It is great seeing Medusa interacting with the heroes back on Earth once again.  It seems no one had brought news from Shi’ar space about Black Bolt’s death, and Xavier might not even know of Lilandra’s assassination either (all this happened during "War of Kings").  Speaking of Xavier, it is in this issue -of all places- that I realize how irrelevant he has become; it’s been years since he did anything of significance; it’s like big stuff about him happens only when people think he is dead.

Other than the Illuminati’s reunion, I didn’t care for this issue.  I never collected any stories involving the Infinity gems, so I cannot tell whether the arrangement the Illuminati made is a believable retcon.  The story was such a quick read, in big part because there was very little to read.  The art by John Romita Jr. was a bit better than in the first seven issues, but still a shadow of his previous work on other titles.  He seems to be struggling with big group settings, and his interpretation of Spider Woman makes me want to scream.

Overall, Avengers 8 is another forgettable issue, with too many pages that had no dialog or captions whatsoever, and one more example of why decompressed writing is a bad thing.  The cliffhanger might lead to something interesting since it’s the first time all three teams of avengers are together since the relaunch, but I am not holding my breath.

Monday, January 3, 2011

Red Lanterns

I swear to God I didnt know! Just yesterday I was daydreaming about Atrocitus and company getting a series, and today DC announced through The Source that the Red Lanterns are getting their own book!

Red With Rage
"Over his six years on the book, Geoff Johns has brought so many cool new elements to the Green Lantern mythos, one of my (and I’m sure many other fans’) favorites being the other colors of Lantern Corps — from the Sinestro Corps War, to Rage of the Red Lanterns, Blackest Night and Brightest Day and everything in between, the introduction of the new Corps in the Green Lantern books have made for one heck of an epic story.  That said, we’re excited to announce that one of those Corps is getting their own book: RED LANTERNS, launching as an ongoing comic book series written by Peter Milligan in 2011"

The series will be written by Peter Milligan, and will star Atrocitus, Bleez, Dex-Starr, and many others. I am already drooling over this title, and can't wait to see whether we'll see guest spots for Mera or Guy Gardner who were also immersed in the red during Blackest Night; and what about the Butcher? I am sure we'll see it there as well!  More details at The Source. Thank you DC! Thank you! Thank you! Thank you!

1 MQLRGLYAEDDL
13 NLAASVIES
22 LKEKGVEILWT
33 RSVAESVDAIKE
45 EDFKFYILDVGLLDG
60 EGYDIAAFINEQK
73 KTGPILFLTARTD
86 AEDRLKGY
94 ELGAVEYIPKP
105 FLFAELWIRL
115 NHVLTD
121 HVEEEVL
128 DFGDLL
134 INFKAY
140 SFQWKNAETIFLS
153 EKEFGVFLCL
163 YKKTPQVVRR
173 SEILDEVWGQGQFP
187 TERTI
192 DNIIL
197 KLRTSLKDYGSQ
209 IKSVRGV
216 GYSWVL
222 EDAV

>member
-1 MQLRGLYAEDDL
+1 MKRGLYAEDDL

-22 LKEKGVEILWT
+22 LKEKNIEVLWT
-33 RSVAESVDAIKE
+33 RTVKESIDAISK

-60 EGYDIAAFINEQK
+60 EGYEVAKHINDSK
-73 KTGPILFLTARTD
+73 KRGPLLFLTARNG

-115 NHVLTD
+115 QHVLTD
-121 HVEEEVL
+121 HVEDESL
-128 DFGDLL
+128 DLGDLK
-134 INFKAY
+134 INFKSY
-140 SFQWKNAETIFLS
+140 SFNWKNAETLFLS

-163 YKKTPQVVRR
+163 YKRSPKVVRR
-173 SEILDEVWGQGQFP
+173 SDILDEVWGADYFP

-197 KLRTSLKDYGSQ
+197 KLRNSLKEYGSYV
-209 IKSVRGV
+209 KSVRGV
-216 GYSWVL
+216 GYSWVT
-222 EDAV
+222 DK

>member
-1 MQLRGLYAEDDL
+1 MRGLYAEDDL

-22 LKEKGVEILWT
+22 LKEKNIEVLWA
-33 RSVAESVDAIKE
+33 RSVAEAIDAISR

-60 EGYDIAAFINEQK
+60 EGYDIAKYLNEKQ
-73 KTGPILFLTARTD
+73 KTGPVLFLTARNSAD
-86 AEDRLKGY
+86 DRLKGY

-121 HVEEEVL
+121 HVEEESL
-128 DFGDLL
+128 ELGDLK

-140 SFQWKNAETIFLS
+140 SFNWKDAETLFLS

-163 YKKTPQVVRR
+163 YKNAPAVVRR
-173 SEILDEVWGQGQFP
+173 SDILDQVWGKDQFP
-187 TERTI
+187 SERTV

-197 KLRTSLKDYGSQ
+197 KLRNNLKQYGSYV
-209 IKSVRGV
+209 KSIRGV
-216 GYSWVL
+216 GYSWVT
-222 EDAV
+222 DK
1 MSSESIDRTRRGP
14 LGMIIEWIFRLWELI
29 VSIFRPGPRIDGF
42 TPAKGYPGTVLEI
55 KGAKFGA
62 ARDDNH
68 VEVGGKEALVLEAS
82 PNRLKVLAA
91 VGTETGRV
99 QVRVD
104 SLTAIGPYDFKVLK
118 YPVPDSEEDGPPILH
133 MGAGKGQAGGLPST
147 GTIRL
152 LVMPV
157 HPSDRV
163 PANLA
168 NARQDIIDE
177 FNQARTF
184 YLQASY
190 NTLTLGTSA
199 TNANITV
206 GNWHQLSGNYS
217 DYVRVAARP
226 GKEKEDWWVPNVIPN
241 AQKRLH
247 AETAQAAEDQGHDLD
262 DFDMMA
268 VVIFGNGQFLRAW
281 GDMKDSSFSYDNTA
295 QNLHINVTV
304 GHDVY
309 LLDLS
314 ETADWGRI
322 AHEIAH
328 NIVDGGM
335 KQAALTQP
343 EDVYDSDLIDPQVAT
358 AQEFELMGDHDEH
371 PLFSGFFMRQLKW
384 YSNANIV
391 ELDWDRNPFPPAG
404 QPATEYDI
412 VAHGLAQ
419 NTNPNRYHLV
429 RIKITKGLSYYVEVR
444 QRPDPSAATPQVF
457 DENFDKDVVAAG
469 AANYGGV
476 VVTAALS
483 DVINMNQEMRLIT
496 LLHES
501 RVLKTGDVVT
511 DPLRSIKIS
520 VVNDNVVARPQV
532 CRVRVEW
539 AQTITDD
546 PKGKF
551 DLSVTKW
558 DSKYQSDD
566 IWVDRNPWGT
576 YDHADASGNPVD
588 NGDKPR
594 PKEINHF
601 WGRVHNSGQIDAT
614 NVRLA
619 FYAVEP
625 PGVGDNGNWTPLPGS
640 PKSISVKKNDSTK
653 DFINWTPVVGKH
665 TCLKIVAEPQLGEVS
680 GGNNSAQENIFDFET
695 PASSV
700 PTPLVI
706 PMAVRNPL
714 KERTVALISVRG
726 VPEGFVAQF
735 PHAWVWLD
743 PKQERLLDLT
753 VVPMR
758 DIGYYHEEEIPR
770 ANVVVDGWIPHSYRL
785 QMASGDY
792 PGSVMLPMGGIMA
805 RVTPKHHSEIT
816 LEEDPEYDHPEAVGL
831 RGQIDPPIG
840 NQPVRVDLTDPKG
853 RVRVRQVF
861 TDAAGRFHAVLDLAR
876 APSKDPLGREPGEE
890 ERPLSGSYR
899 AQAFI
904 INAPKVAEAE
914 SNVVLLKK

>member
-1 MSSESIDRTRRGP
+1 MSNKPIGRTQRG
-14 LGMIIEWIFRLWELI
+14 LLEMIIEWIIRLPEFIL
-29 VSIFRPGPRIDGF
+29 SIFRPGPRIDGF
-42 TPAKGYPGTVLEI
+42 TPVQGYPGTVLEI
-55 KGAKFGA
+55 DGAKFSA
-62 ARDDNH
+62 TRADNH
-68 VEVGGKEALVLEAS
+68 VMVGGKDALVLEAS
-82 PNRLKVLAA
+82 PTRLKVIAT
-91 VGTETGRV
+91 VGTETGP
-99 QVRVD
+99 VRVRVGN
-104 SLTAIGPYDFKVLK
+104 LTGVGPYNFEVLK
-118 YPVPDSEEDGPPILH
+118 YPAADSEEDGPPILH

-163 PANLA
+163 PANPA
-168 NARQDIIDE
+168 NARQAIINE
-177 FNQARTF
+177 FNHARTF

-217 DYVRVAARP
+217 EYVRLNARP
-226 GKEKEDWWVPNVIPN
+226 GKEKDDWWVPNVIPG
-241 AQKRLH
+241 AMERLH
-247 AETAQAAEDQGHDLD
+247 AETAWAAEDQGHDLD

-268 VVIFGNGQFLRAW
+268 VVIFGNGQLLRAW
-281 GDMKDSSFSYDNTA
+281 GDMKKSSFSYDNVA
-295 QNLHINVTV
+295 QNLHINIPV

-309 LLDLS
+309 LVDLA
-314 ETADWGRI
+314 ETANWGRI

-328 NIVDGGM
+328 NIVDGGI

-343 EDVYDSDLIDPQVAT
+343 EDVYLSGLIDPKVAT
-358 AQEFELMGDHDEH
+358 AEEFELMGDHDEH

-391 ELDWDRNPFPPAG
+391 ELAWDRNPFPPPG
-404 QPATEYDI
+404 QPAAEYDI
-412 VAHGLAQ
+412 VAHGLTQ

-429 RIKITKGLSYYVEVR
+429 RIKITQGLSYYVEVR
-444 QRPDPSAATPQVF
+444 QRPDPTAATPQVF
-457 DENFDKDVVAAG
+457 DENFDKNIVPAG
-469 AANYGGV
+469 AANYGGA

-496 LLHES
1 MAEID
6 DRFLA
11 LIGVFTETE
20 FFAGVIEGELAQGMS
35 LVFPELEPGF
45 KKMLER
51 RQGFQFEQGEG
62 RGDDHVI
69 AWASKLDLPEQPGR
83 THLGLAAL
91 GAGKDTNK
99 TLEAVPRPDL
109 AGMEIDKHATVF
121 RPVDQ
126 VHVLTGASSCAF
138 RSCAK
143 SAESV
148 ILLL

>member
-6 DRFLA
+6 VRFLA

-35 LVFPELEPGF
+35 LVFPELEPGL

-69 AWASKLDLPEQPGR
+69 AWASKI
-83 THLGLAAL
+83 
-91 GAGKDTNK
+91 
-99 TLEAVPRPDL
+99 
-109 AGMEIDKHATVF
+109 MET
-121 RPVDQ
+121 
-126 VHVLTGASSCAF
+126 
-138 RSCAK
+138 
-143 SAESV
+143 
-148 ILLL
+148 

Sunday, January 2, 2011

Green Lantern #61

“Seeing Red” by Geoff Johns and artist Doug Mahnke.  An interlude starring Red Lantern Atrocitus in his search for the rage entity.  The Butcher makes its presence known in Deer Lodge, Montana, where is immediately confronted by the Spectre.  During Blackest Night, the spirit of vengeance had warned Atrocitus how dangerous this entity was; in this follow up, the Spectre plays the role of the kettle calling the pot back and tries to eliminate the Butcher.

It is easy to see why Atrocitus initially though that the Spectre was the rage entity; you really can’t see what separates him from the Butcher, except probably the fact that the spirit of vengeance has a host.  That difference is quickly set aside as the entity possesses a human to give rise to a fantastic creature.  This design for the Butcher-human hybrid was amazing, and I hope we get to see it again.

Geoff Johns is doing an excellent job with the New Guardians.  Take Atrocitus for instance, he is such a paradox; all the rage he represents comes from a place of lost love; same thing with Larfleeze.  On the other hand, we have seen how deranged love can be at the hands of the Star Sapphires, and the dirty little secret of the Indigo Tribe is becoming exposed.  So the emotions that initially were thought as “the bad ones” are turning out to be not so bad, while “the good ones” are proving to be very dark.  What does this mean for Fear and Hope?  Are they not what they seem? 

By the end of the issue, Atrocitus is finally able to capture the Butcher in his lantern, and make a compelling argument before the Spectre passes judgment on him, not before showing his compassionate side.

Variant by Alex Garner
It is astonishing how this issue can be enjoyed from beginning to end, and only then realize that the flag character was actually absent from the story.  The world of Green Lantern is growing so much and becoming so rich, that soon the current titles are not going to be enough to contain its wide range of characters; we are already seeing signs of it with Saint Walker joining the Justice League and Larfleeze appearing in Action Comics.  My hope for Atrocitus is either a series for the Red Lanterns or integrating him into the Aquaman world –via Mera.-

Doug Mahnke’s art continues to improve with every issue, and his representation of the Butcher –with and without a host- was excellent.  Despite the multiple inkers in this issue, the art by Mahnke and Randy Mayor’s colors were good enough to make it seamless.  I loved Gary Frank’s cover, and there is a variant cover by Alex Garner as well, but be careful DC… don’t mislead your readers, it is a slippery slope.

Overall “Seeing Red” was an entertaining read, and one that helps us understand Atrocitus better.  The ongoing effort in making us question the real motivations behind each of the corps is also evident, and the build up toward the fight against Krona is nothing but exciting.